Python Dictionary Practice Problems Q12 - Laptop Purchase

URL to problem: Learn data science with Python and R projects

I was working through the practice problems for Python Dictionaries.

For the last problem, you need to make a dictionary called price_to_name where the key a price, and the value is the list of all laptop names with that price (there can be more than one laptop with a given price).

After that,

  1. Using the price_to_name dictionary that you just created, figure out whether there exist two laptops whose total cost is exactly $5,000.
  2. Assign the first laptop in the solution to a variable named laptop1 and the second to a variable named laptop2. If there are several solutions, anyone will be marked as correct.

Here’s what I tried to do:

My Code:

laptop1 = '' 
laptop2 = ''

for price1, list1 in price_to_name.items():
    for price2, list2 in price_to_name.items():
        total = price1 + price2
        laptop_a = list1[0]
        laptop_b = list2[0]
        if total == 5000 and (laptop_a != laptop_b):
            laptop1 = laptop_a
            laptop2 = laptop_b
    break

What I expected to happen:

  • That laptop1 and laptop2 would get the right values.

What actually happened:

  • laptop1 and laptop2 did not change.

I can’t figure out why. Would greatly appreciate any help on this!

Thanks,
Barry

Please make sure to include a link to the practice problem as well in your post. Otherwise, there’s not enough context for others to be able to help out.

1 Like

While I like your approach to solving this problem, I see a couple of issues we should take a look at. The first issue is with the use of break. And while removing it does not provide a solution, I just wanted to point out how it is affecting your algorithm. Check out the code chunks below to see the difference.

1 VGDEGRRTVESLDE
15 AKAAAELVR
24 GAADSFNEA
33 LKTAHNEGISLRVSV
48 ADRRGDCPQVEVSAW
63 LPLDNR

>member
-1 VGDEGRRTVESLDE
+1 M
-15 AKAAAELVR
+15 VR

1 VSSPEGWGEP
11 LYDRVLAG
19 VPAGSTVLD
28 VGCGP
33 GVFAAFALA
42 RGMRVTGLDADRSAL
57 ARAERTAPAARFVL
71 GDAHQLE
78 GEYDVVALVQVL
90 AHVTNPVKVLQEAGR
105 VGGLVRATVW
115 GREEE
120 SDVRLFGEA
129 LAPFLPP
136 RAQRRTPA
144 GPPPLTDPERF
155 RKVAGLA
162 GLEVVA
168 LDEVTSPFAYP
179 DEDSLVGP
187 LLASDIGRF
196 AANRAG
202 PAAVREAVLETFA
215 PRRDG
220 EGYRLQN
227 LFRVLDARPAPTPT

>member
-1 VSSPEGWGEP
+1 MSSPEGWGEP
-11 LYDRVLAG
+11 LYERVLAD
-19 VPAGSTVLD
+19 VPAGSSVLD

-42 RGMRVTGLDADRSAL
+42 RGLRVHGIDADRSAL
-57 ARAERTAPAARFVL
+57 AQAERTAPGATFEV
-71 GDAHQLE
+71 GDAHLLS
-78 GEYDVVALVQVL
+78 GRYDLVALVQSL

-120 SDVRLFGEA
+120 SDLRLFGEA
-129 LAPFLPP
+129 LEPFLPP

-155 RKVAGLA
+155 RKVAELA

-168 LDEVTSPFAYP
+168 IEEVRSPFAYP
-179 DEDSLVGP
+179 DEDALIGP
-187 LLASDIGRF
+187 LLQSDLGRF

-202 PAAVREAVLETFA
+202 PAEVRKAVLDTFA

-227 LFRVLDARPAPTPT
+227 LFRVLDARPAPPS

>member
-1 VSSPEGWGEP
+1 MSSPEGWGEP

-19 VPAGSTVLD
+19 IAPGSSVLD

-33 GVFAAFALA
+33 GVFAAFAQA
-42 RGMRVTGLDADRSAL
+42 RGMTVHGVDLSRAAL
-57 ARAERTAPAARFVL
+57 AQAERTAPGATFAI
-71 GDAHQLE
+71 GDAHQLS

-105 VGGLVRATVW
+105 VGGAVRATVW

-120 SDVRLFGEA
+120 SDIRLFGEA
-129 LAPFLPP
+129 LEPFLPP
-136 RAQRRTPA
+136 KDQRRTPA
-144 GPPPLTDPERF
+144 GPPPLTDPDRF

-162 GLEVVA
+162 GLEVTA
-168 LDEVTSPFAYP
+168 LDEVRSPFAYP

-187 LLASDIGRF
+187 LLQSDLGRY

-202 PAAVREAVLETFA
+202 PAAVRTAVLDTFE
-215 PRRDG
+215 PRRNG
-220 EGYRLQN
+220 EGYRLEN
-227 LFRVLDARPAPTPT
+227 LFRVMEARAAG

laptop1 = '' 
laptop2 = ''
counter = 0
for price1, list1 in price_to_name.items():
    for price2, list2 in price_to_name.items():
        total = price1 + price2
        laptop_a = list1[0]
        laptop_b = list2[0]
        counter += 1
        if total == 5000 and (laptop_a != laptop_b):
            laptop1 = laptop_a
            laptop2 = laptop_b
    break            
print(counter)

Output: 400

And now without break:

laptop1 = '' 
laptop2 = ''
counter = 0
for price1, list1 in price_to_name.items():
    for price2, list2 in price_to_name.items():
        total = price1 + price2
        laptop_a = list1[0]
        laptop_b = list2[0]
        counter += 1
        if total == 5000 and (laptop_a != laptop_b):
            laptop1 = laptop_a
            laptop2 = laptop_b
                
print(counter)

Output: 160000

So what does this all mean? Well, in the first code block, the nested loops ran for a total of 400 iterations, which is the same as len(price_to_name). This tells us that the outer loop only ran for the first item in price_to_name (ie price1=1340 and list1='MacBook Pro') and never moved on to the next items in price_to_name. In other words, as it stand right now, this nested loop will only try combinations of prices for the first element against all other elements in the dictionary. We don’t want this.